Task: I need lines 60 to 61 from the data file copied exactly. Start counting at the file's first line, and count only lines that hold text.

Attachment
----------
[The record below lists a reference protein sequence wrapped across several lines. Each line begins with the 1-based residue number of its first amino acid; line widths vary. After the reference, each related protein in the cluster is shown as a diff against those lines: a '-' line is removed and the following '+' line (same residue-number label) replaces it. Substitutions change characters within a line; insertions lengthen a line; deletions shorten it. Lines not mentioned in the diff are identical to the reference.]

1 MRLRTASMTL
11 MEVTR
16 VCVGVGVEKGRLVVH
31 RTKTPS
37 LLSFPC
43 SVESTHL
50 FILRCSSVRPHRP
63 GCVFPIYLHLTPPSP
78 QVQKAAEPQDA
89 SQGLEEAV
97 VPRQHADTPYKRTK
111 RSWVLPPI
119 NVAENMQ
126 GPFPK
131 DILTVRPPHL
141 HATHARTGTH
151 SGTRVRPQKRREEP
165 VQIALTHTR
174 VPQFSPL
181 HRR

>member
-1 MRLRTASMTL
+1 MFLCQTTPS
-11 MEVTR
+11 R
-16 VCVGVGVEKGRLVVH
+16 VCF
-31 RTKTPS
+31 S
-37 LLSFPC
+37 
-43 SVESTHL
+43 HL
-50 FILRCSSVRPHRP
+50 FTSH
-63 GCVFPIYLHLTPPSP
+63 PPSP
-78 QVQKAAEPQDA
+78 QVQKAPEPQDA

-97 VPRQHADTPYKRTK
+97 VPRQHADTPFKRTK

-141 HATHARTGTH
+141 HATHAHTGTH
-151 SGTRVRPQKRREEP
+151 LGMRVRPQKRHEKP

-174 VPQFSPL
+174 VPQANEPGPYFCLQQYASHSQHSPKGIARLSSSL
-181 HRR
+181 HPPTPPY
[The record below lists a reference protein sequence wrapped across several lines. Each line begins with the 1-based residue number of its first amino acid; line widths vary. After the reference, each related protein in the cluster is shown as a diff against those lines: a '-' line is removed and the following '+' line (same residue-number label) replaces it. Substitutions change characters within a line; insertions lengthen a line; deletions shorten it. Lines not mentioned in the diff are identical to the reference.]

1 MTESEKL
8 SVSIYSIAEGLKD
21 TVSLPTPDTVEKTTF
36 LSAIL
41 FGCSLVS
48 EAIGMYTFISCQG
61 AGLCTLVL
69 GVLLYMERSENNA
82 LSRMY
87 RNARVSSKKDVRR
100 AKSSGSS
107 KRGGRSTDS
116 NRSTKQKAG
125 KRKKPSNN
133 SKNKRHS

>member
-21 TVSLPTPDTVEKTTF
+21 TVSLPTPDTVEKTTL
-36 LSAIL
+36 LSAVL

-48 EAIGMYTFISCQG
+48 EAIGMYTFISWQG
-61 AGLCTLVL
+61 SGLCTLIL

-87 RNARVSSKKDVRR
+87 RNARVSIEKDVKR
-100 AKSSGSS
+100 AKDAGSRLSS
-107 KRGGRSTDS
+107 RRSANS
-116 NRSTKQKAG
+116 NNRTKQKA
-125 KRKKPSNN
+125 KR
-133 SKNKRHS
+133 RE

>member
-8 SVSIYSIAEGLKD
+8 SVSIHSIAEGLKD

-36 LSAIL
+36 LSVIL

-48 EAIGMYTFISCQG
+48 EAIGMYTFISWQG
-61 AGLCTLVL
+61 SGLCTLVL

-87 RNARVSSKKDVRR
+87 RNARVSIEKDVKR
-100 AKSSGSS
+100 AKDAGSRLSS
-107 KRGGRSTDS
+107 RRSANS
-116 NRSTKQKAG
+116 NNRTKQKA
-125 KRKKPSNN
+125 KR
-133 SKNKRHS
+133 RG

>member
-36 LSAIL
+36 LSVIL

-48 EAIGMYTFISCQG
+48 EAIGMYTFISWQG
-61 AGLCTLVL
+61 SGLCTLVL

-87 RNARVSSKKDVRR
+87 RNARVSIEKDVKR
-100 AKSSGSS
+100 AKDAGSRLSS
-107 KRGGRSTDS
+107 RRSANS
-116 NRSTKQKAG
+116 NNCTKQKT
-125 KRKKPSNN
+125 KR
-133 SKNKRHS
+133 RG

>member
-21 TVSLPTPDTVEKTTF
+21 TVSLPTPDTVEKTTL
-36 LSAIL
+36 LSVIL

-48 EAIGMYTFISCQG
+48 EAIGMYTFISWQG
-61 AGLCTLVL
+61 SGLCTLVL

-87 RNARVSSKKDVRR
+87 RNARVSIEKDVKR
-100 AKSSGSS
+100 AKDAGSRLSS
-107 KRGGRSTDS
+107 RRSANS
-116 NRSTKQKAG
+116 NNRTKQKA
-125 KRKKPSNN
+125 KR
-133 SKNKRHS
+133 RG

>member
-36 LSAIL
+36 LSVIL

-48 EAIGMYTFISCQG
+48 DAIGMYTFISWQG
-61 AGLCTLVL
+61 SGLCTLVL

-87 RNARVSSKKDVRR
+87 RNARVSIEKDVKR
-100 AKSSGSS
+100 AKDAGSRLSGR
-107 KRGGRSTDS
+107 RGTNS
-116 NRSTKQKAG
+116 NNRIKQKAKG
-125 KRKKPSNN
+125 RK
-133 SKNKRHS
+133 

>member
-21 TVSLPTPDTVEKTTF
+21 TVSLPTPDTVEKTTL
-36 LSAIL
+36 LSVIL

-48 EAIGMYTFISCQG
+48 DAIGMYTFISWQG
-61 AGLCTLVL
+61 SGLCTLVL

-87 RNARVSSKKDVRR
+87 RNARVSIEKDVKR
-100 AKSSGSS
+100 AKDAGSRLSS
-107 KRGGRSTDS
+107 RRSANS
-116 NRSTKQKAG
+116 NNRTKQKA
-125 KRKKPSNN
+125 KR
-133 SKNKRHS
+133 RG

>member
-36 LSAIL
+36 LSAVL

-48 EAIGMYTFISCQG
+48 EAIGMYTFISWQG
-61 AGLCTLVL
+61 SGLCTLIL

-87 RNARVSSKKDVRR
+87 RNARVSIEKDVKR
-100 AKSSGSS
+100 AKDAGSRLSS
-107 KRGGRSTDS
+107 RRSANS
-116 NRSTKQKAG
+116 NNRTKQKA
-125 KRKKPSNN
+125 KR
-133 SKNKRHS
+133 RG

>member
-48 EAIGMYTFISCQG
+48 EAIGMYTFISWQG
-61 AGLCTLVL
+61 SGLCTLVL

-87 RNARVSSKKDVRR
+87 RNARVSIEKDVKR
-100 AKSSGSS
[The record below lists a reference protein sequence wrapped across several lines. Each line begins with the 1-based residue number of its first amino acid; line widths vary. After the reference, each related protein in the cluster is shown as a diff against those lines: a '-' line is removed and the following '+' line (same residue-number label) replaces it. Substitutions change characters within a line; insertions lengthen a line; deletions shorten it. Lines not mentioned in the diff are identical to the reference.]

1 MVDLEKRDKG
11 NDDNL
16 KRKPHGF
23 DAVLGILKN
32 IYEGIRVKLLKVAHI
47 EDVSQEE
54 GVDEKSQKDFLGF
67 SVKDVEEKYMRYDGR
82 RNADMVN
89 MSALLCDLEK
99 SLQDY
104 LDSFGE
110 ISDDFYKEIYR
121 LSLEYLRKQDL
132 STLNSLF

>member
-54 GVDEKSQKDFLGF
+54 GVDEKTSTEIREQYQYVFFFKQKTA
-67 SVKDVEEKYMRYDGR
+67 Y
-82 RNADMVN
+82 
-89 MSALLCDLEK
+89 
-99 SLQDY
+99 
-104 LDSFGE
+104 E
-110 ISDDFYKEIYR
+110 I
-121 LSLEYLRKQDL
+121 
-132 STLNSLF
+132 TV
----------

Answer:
82 LSRMY
87 RNARVSSKKDVRR